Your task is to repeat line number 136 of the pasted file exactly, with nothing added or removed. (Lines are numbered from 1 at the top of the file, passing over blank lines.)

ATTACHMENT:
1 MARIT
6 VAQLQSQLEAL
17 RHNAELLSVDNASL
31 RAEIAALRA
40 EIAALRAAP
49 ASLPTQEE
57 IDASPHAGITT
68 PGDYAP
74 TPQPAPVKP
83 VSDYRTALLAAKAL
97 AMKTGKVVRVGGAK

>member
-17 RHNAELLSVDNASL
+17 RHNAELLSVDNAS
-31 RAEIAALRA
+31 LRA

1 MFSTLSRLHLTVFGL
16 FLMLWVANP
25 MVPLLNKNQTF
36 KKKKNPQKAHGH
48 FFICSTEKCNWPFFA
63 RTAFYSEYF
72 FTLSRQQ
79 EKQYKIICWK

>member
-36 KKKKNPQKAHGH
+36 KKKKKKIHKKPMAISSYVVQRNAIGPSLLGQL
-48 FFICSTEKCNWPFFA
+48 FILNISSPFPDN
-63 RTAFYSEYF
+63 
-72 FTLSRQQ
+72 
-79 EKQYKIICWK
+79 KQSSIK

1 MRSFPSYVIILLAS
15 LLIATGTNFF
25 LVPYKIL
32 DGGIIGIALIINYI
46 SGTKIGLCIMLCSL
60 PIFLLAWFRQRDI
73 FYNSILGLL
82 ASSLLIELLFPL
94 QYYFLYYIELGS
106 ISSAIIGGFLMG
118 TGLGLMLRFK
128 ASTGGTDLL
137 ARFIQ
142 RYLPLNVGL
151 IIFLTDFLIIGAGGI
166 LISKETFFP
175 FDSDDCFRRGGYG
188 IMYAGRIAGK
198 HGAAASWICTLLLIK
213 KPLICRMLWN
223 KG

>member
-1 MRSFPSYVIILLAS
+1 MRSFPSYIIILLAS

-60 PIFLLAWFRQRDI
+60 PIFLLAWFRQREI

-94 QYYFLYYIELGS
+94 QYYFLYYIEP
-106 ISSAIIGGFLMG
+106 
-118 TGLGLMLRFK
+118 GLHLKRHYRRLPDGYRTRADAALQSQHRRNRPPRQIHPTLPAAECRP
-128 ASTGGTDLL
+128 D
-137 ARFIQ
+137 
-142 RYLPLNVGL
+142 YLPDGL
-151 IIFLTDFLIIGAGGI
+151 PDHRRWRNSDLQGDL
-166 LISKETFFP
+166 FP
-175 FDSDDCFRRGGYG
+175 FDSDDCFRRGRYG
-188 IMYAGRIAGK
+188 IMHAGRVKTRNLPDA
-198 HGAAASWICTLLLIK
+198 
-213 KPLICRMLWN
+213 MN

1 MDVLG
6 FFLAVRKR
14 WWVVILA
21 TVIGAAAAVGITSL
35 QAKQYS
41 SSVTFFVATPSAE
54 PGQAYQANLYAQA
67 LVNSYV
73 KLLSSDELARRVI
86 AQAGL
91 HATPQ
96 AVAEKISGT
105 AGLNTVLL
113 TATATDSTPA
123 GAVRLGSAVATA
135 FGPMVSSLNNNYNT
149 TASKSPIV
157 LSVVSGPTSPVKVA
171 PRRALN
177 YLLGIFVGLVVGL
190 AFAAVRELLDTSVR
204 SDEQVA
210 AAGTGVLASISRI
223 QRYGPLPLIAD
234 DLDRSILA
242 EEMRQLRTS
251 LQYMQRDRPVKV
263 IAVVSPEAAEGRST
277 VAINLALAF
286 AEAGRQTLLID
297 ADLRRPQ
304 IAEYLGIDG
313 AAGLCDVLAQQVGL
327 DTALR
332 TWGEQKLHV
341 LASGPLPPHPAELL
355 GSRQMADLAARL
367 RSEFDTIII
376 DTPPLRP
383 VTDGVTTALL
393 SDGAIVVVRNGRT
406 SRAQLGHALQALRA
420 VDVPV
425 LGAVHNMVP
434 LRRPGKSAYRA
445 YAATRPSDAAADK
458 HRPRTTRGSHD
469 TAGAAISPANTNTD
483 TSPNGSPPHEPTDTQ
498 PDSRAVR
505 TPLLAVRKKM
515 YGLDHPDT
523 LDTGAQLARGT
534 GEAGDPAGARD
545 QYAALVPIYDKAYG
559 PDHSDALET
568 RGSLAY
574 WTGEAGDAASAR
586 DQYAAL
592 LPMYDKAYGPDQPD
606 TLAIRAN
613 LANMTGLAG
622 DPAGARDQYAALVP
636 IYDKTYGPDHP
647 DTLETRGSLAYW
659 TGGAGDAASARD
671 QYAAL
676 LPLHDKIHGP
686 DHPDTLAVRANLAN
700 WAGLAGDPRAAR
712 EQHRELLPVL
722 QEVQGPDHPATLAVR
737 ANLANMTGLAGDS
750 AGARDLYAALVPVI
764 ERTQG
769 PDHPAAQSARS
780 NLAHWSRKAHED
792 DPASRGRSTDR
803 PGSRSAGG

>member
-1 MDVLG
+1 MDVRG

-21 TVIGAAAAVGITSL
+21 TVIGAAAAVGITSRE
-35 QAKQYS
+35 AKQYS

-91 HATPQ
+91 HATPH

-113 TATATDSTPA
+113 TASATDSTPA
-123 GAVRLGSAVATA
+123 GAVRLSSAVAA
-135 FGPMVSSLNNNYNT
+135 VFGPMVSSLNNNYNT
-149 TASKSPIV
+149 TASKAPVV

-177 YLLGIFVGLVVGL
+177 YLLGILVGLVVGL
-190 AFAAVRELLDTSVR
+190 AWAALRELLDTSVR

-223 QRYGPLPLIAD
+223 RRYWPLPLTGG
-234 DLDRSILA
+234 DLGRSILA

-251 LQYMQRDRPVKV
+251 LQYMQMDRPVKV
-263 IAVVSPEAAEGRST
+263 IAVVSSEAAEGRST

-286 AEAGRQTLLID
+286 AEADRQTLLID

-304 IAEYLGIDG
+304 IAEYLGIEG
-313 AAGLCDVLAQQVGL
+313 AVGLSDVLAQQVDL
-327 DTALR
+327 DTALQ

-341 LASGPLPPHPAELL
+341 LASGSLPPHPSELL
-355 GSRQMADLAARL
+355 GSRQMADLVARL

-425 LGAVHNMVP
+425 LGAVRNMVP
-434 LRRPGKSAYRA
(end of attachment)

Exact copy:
505 TPLLAVRKKM